Deuteronomy teaches us about the law of the “firsts.” It teaches us that before we take anything for ourselves we give back to God the “first” part of our income. Deuteronomy 14:23 says, “The purpose of tithing is to teach you always to put God first in your lives.” (LB)

Max Lucado asks this question in his “Life lessons”: “In what ways does tithing teach you?” He then answers his own question. “Consider the simple act of writing a check for the offering. First you enter the date. Already you are reminded that you are a time-bound creature and every possession you have will rust or burn. Best to give it while you can. Then you enter the name of the one to whom you are giving the money. If the bank would cash it, you’d write God. But they won’t, so you write the name of the church or group that has earned your trust.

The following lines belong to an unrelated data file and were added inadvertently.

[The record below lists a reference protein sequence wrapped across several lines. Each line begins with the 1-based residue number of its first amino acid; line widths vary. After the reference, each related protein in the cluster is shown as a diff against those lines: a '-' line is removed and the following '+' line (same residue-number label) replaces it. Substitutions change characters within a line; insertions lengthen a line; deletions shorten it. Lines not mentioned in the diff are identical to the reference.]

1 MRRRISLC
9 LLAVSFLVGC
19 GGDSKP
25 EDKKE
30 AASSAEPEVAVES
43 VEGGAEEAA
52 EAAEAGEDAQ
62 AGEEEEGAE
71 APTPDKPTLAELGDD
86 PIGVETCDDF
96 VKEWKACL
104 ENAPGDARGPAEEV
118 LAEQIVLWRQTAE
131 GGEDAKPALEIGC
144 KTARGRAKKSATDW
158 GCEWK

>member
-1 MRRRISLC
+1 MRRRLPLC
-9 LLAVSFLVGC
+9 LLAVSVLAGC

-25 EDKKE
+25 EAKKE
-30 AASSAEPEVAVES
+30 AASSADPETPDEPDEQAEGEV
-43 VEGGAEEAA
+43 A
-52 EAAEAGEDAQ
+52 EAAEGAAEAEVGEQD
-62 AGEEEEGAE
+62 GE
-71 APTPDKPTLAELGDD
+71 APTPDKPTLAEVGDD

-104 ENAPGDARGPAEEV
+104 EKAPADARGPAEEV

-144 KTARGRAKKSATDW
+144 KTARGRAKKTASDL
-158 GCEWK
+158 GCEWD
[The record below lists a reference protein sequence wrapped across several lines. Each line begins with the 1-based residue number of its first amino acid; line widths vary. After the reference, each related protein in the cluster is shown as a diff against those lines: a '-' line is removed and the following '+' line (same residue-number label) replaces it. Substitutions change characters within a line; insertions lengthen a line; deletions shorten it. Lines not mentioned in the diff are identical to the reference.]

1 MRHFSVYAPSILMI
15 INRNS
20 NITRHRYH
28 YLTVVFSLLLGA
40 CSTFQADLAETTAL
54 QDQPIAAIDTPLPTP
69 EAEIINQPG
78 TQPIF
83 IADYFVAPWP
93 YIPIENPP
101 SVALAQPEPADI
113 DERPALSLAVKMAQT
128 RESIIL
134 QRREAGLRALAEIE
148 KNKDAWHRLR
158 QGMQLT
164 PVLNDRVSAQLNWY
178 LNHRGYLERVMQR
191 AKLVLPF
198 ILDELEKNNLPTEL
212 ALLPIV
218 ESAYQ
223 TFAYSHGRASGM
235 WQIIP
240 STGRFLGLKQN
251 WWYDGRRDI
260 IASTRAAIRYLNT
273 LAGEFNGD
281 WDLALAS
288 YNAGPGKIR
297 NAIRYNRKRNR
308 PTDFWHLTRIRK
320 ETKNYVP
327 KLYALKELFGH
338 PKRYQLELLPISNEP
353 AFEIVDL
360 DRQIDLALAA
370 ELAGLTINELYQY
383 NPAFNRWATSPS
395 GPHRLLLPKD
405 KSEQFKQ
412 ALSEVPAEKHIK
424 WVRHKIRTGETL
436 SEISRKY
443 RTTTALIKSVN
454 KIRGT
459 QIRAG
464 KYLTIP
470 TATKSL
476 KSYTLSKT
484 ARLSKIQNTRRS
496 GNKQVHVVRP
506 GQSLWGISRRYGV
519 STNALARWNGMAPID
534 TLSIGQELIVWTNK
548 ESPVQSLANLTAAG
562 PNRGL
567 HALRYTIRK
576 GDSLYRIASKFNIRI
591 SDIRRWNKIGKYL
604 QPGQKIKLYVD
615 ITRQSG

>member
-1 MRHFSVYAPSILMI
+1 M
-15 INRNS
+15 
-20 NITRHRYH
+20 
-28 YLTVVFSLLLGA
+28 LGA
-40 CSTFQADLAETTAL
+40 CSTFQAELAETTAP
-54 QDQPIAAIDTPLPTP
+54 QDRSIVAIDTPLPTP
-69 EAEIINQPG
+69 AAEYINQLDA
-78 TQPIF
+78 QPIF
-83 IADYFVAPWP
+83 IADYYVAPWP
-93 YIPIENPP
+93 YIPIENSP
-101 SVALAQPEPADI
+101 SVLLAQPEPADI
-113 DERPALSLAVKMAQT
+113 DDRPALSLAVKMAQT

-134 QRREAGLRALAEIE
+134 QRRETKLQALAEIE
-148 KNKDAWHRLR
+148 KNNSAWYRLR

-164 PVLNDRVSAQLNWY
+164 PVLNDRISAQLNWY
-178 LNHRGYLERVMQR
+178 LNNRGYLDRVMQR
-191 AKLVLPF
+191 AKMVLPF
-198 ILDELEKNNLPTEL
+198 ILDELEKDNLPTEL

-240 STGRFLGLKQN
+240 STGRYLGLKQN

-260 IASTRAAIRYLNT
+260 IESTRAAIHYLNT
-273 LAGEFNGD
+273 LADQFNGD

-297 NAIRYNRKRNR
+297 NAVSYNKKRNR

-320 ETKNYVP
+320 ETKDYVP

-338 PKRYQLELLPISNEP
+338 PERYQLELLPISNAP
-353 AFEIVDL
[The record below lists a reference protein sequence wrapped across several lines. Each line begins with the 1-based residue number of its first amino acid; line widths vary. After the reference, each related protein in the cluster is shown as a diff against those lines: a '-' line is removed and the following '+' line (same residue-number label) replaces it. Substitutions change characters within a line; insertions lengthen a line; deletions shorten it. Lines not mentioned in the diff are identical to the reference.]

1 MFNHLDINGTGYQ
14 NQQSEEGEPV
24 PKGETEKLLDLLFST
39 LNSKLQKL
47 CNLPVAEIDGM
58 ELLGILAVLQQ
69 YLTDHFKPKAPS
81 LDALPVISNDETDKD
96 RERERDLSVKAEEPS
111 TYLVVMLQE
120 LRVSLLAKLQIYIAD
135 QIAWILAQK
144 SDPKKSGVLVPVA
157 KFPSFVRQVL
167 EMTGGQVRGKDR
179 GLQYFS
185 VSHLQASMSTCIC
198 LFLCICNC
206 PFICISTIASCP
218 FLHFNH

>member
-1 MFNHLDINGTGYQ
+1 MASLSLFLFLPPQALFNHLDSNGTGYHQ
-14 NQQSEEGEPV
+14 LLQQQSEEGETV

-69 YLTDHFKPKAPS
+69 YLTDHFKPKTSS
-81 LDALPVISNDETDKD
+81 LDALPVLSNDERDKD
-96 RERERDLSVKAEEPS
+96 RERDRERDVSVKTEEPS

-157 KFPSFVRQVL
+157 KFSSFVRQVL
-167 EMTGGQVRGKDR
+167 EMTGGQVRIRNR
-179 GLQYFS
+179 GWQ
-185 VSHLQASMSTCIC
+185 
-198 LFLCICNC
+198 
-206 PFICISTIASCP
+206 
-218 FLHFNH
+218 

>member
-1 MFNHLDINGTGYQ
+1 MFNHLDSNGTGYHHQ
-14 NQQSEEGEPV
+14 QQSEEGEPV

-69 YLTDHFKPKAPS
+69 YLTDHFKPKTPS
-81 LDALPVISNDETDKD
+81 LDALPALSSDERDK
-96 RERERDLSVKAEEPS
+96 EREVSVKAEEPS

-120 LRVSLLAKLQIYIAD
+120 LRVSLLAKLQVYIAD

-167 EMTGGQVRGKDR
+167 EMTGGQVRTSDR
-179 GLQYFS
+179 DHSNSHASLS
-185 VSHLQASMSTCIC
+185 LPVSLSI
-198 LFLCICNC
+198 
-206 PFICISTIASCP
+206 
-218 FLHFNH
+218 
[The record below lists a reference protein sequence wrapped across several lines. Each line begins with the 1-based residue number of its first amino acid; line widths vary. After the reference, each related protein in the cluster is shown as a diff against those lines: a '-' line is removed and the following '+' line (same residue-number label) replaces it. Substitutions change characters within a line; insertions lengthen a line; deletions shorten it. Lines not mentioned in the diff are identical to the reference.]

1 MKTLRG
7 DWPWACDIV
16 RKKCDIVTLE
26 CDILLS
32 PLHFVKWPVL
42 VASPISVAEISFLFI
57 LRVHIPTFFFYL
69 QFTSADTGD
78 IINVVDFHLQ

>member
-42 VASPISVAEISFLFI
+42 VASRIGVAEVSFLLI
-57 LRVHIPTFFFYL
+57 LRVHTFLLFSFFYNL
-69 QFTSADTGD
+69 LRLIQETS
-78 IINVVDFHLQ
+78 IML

Next comes the amount. Ahh, the moment of truth. You’re more than a person with a checkbook. You’re David, placing a stone in the sling. You’re Peter, one foot on the boat, one foot on the lake. You’re a little boy in a big crowd. A picnic lunch is all the Teacher needs, but it’s all you have. What will you do? Sling the Stone? Take the Step? Give the Meal? Careful now, don’t move too quickly. You aren’t just entering an amount … you are making a confession. A confession that God owns it all anyway. And then the line in the lower left-hand corner on which you write what the check is for. Hard to know what to put. It’s for the light bills and literature. A little bit of outreach. A little bit of salary. Better yet, it’s partial payment for what the church has done to help you raise your family … keep your own priorities sorted out … tune you in to his ever-nearness. Or, perhaps, best yet, it’s for you. It’s a moment for you to clip yet another strand from the rope of earth so that when he returns you won’t be tied up.”